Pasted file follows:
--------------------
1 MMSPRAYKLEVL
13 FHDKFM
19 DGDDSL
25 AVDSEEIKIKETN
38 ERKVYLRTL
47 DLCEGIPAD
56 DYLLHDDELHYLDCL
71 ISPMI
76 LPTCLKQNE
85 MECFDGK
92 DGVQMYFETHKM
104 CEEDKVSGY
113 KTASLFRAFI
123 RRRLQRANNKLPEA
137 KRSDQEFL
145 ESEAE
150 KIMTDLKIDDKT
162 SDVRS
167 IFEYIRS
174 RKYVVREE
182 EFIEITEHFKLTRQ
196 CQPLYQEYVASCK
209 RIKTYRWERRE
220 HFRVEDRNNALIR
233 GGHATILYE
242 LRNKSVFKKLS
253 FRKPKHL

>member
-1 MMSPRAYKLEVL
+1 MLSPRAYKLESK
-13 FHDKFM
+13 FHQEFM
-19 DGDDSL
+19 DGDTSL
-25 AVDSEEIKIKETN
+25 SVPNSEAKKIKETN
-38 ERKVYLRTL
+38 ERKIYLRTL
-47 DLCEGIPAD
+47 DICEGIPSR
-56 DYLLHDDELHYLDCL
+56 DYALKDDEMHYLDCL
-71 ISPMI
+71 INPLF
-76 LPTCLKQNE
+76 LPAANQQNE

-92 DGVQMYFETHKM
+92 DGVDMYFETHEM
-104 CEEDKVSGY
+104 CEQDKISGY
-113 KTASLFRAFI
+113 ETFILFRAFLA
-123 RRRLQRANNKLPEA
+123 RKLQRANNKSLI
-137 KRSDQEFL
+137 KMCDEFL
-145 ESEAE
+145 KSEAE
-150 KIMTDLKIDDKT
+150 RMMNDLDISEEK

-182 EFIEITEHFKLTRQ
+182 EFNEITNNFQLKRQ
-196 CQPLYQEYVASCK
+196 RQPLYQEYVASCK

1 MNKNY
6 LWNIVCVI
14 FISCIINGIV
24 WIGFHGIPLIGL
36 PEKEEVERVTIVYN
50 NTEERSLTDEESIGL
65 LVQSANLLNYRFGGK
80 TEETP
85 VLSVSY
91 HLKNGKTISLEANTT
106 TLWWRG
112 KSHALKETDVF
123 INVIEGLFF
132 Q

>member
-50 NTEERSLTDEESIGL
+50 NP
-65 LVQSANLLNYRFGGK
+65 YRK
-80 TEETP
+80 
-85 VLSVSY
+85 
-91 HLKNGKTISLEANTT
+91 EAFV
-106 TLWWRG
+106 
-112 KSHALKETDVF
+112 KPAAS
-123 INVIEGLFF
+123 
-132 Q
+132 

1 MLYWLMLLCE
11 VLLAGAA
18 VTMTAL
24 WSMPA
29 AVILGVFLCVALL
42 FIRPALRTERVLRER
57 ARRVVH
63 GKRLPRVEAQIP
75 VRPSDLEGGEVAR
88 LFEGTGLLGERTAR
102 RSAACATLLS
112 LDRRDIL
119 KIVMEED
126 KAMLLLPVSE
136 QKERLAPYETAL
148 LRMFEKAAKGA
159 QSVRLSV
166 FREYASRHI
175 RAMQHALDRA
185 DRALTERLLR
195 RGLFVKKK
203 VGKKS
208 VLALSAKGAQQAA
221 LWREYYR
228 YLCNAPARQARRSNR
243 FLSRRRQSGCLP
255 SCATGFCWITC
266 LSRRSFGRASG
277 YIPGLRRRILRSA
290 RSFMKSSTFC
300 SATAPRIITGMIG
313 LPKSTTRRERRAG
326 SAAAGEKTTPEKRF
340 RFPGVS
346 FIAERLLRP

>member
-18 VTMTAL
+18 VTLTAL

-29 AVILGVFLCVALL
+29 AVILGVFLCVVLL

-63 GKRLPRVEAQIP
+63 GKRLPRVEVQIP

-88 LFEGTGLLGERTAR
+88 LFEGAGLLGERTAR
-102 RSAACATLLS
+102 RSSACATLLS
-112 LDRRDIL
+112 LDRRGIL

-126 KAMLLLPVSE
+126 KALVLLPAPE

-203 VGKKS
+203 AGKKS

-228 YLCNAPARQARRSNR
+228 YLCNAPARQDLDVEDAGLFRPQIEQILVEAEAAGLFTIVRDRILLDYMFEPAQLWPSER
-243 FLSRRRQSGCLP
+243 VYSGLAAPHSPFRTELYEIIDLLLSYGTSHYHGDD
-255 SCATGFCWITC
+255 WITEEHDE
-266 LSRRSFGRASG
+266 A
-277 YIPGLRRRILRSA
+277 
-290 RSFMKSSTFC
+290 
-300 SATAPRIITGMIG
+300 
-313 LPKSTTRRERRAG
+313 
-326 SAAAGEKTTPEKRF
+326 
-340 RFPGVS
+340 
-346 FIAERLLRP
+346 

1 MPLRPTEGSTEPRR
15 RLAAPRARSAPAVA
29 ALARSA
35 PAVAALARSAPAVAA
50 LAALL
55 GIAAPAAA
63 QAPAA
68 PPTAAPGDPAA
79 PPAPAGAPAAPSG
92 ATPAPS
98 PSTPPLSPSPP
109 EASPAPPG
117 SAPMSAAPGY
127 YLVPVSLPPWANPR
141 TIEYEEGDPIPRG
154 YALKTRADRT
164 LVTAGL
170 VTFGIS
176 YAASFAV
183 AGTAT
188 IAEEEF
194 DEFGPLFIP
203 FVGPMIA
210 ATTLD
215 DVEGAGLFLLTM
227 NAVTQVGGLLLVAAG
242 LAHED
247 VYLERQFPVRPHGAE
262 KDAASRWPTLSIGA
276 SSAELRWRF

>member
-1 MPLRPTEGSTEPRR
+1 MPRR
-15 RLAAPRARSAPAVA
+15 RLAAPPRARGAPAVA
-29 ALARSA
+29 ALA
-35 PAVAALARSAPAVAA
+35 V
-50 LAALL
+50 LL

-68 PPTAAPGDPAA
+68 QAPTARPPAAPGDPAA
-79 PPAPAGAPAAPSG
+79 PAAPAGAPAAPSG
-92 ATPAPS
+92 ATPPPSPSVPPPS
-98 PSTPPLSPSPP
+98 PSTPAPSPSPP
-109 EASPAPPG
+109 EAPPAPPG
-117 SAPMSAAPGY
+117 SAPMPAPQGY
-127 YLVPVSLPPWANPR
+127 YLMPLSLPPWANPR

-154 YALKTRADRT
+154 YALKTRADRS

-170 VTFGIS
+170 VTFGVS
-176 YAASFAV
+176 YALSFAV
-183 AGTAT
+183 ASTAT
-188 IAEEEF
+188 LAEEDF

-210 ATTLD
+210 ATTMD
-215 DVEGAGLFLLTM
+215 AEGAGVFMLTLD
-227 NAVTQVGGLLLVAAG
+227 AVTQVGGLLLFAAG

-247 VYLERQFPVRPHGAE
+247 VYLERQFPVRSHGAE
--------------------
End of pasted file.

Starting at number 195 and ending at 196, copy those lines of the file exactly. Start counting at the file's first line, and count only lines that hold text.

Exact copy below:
210 ATTLD
215 DVEGAGLFLLTM